When ubiquitous language isn’t
ubiquitous = [Latin ubique everywhere; Latin ubi where] present, appearing, existing or being everywhere, especially at the same time; omnipresent; constantly encountered, widespread
For example, the passage of time is constantly encountered and occurring everywhere. We measure time in different increments, such as a year.
“What day is it? What year?” – Terminator Salvation movie
1. Calendar year?
The Gregorian calendar is only one of many that have been used over time.
“There are only 14 different calendars when Easter Sunday is not involved. Each calendar is determined by the day of the week January 1 falls on and whether or not the year is a leap year. However, when Easter Sunday is included, there are 70 different calendars (two for each date of Easter).” – Wikipedia article
2. Fiscal year = financial year = budget year
This is a period used for calculating annual (“yearly”) financial statements in businesses and other organizations that “fixes each month at a specific number of weeks to facilitate comparisons from month to month and year to year” – Wikipedia article
3. Astronomical year numbering system = proleptic Gregorian calendar
This standard includes the year “0” and eliminates the need for any prefixes or suffixes by attributing the arithmetic sign to the date. This definition is used by MySQL, NASA, and non-Maya historians.
4. Billing year
Companies often expect you to sign a contract for service that may encompass the period of a year (e.g. signing a 2-year cell phone contract).
5. Year of your life/age
Count starts at zero and increments on your birthday.
6. Years of working for a company
Count starts at zero and increments on the anniversary of your hire date. This definition is often used to award benefits based on longevity (e.g. more vacation after “leveling up” having completed a given number of work years).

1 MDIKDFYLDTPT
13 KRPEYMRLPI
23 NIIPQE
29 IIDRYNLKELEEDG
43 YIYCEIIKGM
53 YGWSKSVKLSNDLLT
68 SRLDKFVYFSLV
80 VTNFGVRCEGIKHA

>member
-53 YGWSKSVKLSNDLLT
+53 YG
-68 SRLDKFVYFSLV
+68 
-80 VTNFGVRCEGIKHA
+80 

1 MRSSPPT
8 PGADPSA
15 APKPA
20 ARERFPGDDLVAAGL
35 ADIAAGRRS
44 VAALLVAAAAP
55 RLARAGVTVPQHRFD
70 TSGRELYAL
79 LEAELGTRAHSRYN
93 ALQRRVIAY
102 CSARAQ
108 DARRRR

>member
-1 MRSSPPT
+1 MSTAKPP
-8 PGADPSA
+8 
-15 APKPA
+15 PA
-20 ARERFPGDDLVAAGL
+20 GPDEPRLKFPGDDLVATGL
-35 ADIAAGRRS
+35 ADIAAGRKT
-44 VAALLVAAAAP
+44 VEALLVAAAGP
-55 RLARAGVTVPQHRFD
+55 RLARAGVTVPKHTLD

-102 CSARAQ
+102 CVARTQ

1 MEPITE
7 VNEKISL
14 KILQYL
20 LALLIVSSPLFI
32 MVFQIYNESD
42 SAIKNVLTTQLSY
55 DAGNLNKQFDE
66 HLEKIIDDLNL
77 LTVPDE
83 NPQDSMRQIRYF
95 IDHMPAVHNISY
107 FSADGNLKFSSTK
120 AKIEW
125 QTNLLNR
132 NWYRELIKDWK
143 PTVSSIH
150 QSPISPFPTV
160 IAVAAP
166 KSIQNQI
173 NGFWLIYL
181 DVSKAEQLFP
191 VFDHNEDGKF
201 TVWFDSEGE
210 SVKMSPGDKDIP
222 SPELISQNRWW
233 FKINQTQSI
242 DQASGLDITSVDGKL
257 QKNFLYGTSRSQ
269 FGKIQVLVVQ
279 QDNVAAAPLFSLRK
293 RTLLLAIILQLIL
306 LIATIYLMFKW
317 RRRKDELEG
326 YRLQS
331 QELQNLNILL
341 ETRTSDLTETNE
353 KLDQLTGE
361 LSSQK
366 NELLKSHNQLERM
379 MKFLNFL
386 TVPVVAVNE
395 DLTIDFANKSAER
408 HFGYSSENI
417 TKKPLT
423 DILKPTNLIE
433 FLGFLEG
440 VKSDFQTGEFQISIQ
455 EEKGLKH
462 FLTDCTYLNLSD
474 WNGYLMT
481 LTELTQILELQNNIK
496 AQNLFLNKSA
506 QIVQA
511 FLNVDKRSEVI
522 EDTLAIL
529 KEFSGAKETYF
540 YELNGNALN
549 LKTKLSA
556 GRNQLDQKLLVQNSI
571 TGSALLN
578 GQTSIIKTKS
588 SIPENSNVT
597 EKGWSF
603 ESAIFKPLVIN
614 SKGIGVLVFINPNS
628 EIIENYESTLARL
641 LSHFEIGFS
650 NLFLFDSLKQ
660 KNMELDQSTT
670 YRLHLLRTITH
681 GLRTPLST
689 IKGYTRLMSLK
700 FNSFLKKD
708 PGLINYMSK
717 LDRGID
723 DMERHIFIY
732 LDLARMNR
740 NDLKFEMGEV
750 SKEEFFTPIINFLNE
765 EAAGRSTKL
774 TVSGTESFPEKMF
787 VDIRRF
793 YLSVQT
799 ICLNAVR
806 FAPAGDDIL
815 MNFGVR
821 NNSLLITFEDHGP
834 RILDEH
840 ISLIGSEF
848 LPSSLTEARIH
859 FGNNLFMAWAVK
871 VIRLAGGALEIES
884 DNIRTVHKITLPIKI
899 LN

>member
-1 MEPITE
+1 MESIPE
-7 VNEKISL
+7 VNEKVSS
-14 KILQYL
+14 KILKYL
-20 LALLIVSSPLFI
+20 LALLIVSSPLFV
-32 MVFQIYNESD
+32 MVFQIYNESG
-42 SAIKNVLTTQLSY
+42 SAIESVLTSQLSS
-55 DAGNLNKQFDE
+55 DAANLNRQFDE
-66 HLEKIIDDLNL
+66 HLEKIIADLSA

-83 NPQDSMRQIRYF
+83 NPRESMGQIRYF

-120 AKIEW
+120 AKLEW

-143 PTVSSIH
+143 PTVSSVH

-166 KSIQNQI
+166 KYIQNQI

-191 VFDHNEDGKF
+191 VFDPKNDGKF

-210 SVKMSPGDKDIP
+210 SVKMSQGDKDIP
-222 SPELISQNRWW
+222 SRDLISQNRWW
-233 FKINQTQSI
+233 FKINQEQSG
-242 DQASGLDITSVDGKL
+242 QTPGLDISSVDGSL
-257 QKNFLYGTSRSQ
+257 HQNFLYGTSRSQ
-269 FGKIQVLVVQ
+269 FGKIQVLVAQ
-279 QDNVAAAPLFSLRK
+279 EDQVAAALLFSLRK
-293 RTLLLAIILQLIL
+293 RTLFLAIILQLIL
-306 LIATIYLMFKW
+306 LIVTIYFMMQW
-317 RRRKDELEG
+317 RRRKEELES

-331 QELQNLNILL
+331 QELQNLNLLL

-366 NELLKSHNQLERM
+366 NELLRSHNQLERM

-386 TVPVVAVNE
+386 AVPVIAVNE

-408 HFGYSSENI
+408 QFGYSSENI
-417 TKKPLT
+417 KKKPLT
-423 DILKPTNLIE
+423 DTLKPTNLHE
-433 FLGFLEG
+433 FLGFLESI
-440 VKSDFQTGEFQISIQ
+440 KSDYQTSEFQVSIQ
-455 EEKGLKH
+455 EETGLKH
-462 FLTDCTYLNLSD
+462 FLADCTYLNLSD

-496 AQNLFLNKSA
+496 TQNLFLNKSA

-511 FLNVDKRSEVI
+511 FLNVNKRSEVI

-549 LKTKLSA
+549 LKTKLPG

7. Religious year
For example, the Roman Catholic Church starts its liturgical year with the four weeks of Advent that precede Christmas. Other religious calendars include Julian, Revised Julian, Hebrew (a.k.a. Jewish), Islamic (a.k.a. Muslim, Hijri), Hindu, Buddhist, Bahá’í
8. National year
Some countries use nation-based calendars for internally organizing time (e.g. Chinese, Indian, Iranian/Persian, Ethiopian, Thai solar)
When we cannot even speak clearly about a familiar term like “year,” it should be no surprise that we have difficulty communicating on computing projects with cross-functional teams composed of individuals with different professional backgrounds. Each of us masters the jargon of our field as we encounter it, leaving us with gaping holes in our knowledge about domain-specific concepts that are essential when implementing a project.
Ubiquitous Language is “a language structured around the domain model and used by all team members to connect all the activities of the team with the software.”
– Domain-Driven Design by Eric Evans
In order to succeed in designing and implementing good software, we must be willing to revisit our assumptions about terminology, avoiding the “inconceivable” situation in which two team members in a discussion are using the same word to represent different ideas. In practical terms, that means asking dumb questions like “What do you mean by that?” even when the answer appears to be obvious, or we risk replaying the old story of the blind men and an elephant.
Once we have a firm grounding in a context-specific set of words to use when speaking about the work, we can proceed with confidence that we will find ourselves in the same position of confusion later in the project, as we iterate through modeling parts of the system again and again. Thus, we must remain vigilant for statements with multiple interpretations. In addition, Evans reminds us that a domain expert must understand this ubiquitous language so that it guides us to design a result that ultimately satisfies a business need.
Testers must consciously use the agreed upon expressions in our test ideas, test plans, test cases, and any other record of testing, whether planned or executed. Consistent usage is key in both explaining the testing approach to a new recruit and in maintaining the history of the project, including the testing effort.